Varda by Agnès (2019) ****

July 15th, 2019
Author: Meredith Taylor

Dir: Agnes Varda |Writers: Agnes Varda, Didiet Rouget | Doc France

Agnès Varda’s final film plays out as a masterclass, the maverick 90-year old filmmaker talking us through her life and legacy, in no particular order, giving fresh insight into her the methods behind her genius as the pioneer of the French New Wave movement, in a meaty two hour documentary. Composed of reels of archive footage, clips from her films and newly shot material – we also get to meet the star of her Venice awarded Vagabond, Sandrine Bonnaire, the two sit in a field sheltered by plastic umbrellas, a sign of her determination to take the rough with the smooth. You could call it providence.

Born in Brussels as ‘Arlette’ Varda in 1928, she would go on to make 55 films in her fruitful career. Sitting comfortably in a classic director’s chair on a stage before her audience, Varda comes across as modest and approachable and despite her ardent feminism and trenchant intellect, amiable and quietly self-assured. Her canvas was always the familiar or domestic, filming subjects she knew about or felt deserving of attention. On her documentary style she muses: “The idea was to film people, whether they realised it or not, Nothing is trite if you film people with empathy and love”.

There are plenty of quintessentially Varda moments in this final adieu. At one point she is seen sitting on a beach surrounded by cardboard seagulls: “we love to talk to birds, but of course they don’t understand”. And her fear of playing to an empty cinema, or not engaging with the audience have enforced her belief that cinema is very much a two-way process. And Varda By Agnès is a film that is both introspective and expansively outward-looking at the same time. And with her previous outing Faces, Places having had an Oscar nomination last year Varda is pretty guaranteed to reach wider audiences beyond Europe.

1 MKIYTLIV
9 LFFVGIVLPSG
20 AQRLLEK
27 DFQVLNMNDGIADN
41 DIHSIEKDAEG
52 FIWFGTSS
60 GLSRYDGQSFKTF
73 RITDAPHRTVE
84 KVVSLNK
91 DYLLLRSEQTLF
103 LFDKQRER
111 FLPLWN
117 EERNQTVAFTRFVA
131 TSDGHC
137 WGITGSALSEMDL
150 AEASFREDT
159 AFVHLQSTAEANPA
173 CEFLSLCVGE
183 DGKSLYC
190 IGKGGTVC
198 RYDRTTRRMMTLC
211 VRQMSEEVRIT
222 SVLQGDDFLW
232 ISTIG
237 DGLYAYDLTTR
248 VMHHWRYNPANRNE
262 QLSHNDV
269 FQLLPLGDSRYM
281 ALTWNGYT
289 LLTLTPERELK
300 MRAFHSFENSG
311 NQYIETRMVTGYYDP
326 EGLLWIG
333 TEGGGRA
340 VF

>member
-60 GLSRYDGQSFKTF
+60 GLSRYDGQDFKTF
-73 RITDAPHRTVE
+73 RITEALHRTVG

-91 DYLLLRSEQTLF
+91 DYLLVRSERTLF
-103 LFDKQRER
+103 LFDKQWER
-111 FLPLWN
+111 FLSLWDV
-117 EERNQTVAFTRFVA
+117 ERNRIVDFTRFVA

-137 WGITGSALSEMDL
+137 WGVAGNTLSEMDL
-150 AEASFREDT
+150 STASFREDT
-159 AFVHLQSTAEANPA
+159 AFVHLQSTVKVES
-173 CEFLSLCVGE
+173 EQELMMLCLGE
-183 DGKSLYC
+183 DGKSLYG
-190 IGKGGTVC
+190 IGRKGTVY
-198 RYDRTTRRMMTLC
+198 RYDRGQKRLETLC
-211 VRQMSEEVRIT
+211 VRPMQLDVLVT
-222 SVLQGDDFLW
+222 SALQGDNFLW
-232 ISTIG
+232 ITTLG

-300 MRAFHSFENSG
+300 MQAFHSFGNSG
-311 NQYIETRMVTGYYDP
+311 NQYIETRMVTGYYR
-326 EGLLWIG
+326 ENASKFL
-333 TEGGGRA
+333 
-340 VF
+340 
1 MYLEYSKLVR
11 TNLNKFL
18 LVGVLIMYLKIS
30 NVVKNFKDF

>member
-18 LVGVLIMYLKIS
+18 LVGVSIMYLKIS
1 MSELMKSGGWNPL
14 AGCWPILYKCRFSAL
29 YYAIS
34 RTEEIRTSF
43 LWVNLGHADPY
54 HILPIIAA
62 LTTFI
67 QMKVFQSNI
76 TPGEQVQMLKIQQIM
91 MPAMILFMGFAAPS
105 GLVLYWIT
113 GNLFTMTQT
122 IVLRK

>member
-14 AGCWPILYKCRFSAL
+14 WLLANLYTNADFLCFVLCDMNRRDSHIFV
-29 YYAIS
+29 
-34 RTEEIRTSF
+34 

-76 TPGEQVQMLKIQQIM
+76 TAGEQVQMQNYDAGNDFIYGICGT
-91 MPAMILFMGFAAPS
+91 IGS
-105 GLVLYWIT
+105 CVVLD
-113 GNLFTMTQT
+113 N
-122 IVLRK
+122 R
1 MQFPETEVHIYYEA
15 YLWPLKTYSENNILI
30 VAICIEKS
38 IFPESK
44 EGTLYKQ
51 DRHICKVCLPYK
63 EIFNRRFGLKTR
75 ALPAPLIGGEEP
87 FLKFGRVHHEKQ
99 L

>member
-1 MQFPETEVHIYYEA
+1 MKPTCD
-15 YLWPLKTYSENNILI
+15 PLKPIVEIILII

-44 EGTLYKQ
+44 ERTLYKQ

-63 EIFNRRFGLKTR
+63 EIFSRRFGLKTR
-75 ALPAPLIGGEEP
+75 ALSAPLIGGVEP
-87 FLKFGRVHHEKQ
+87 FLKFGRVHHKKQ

Varda started life as a photographer and her pictures are testament to her frank and witty approach to life. The film takes us through the last century and into the present day starting with The Gleaners and I that showcases the freedom of digital. Her personal life is very much integrated into her work as an artist and there is much candid and unsentimental mention both vocal and visual of her partner Jacques Demy, making it all the more appealing particularly during his failing health.

Music features heavily in all her films: “Early on, I realised that contemporary composers were my allies.” And Varda certainly made plenty of allies in her work in the cinema and outside it. Her career as a visual artist has given rise to impressive installations and performance art, most noticeably in Faces Places –  and she often turned up to events dressed as a potato – her voluptuously rotund figure ideally suited for the long-running joke.

It seems both apposite and poignant that this informative career retrospective should be her last hurrah. Perfectly timed and with a sense of completion and hope Varda By Agnès is a memorable auto-biopic from the grand dame of cinema herself. MT



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